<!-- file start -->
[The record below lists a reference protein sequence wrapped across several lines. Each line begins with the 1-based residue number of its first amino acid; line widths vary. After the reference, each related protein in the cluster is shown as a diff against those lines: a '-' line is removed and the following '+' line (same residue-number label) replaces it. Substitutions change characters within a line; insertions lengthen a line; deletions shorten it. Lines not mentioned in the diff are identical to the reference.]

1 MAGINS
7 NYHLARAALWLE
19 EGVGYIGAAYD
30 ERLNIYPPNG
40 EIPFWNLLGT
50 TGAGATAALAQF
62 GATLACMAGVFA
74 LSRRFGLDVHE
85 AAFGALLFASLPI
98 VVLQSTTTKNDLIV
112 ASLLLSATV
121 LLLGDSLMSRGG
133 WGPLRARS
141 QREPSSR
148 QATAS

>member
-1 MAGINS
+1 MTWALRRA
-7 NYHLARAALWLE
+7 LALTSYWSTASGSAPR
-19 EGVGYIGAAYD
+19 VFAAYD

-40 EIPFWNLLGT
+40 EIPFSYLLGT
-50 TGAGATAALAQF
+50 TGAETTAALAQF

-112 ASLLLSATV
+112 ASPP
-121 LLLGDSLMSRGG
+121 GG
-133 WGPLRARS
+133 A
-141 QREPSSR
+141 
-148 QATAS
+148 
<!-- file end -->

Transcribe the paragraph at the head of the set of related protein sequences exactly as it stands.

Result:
[The record below lists a reference protein sequence wrapped across several lines. Each line begins with the 1-based residue number of its first amino acid; line widths vary. After the reference, each related protein in the cluster is shown as a diff against those lines: a '-' line is removed and the following '+' line (same residue-number label) replaces it. Substitutions change characters within a line; insertions lengthen a line; deletions shorten it. Lines not mentioned in the diff are identical to the reference.]